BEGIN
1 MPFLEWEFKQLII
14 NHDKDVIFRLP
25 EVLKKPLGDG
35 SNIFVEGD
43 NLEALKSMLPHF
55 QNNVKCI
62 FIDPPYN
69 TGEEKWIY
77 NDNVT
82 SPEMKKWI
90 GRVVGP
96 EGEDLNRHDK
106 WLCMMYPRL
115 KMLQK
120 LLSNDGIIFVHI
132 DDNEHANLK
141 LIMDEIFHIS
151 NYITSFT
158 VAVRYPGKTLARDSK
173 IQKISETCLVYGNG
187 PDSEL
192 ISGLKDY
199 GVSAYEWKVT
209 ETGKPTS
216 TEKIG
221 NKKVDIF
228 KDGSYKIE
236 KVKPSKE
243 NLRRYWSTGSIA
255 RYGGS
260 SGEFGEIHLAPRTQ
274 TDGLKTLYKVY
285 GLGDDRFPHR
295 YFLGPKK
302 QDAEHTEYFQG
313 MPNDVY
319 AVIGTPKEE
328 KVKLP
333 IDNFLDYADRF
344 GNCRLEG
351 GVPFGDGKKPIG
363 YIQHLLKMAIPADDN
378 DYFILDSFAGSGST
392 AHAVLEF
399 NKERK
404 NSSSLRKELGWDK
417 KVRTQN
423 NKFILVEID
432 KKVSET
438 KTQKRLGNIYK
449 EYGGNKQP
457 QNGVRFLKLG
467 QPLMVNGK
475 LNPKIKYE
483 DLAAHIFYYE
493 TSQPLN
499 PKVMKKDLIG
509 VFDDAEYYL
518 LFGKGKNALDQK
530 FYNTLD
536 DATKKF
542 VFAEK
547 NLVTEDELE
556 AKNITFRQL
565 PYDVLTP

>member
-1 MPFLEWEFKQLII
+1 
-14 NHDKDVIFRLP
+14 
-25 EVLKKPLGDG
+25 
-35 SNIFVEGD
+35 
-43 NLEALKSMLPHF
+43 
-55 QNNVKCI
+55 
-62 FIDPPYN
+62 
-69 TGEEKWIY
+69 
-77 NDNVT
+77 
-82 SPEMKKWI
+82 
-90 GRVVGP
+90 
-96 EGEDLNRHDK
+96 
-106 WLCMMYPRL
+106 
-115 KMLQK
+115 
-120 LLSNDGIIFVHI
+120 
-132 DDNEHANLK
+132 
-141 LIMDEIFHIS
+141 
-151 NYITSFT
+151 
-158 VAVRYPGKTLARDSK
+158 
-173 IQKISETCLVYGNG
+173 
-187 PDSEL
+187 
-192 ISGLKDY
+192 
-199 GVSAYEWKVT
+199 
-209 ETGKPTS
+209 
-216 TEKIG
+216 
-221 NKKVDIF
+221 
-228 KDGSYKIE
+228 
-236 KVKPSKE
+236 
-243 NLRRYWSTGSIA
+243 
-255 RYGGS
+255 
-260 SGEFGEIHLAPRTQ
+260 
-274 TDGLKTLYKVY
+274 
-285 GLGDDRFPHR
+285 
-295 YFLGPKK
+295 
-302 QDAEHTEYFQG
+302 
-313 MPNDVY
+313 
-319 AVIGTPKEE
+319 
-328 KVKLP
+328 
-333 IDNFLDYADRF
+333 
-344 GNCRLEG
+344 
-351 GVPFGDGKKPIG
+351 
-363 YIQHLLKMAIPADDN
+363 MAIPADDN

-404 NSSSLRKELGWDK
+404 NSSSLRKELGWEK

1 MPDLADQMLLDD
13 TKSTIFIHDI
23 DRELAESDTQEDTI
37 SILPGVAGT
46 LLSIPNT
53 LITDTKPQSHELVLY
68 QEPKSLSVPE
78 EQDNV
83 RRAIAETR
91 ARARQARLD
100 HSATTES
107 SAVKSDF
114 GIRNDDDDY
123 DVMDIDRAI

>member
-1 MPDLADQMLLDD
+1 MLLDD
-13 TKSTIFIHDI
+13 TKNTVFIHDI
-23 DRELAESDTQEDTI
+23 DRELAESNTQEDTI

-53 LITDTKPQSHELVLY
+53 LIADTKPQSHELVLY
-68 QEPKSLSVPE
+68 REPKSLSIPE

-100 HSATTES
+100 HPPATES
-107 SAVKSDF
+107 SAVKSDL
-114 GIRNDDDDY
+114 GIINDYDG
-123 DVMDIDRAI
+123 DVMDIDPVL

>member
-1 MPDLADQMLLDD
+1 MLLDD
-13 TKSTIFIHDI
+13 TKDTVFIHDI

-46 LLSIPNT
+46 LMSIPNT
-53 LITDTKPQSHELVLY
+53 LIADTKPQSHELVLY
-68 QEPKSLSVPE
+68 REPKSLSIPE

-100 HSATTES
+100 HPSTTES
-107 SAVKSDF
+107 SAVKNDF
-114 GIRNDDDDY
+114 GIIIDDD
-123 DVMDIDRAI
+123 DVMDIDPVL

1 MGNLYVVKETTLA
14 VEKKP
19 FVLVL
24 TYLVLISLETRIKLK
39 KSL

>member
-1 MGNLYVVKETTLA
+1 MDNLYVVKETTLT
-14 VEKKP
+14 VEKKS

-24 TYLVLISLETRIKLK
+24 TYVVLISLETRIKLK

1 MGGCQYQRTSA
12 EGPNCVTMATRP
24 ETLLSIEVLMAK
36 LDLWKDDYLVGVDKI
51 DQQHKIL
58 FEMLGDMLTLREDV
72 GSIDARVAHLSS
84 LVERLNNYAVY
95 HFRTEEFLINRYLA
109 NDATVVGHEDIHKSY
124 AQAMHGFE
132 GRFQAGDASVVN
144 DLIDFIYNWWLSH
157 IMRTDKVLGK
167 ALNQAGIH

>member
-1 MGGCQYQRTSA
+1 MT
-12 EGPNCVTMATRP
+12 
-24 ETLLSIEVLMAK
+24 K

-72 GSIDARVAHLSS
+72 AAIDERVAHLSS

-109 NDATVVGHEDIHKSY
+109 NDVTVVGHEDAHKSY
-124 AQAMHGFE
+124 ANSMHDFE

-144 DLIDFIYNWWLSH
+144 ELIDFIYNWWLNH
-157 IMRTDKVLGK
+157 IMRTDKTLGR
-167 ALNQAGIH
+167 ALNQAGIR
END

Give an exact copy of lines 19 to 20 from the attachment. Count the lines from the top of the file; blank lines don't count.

158 VAVRYPGKTLARDSK
173 IQKISETCLVYGNG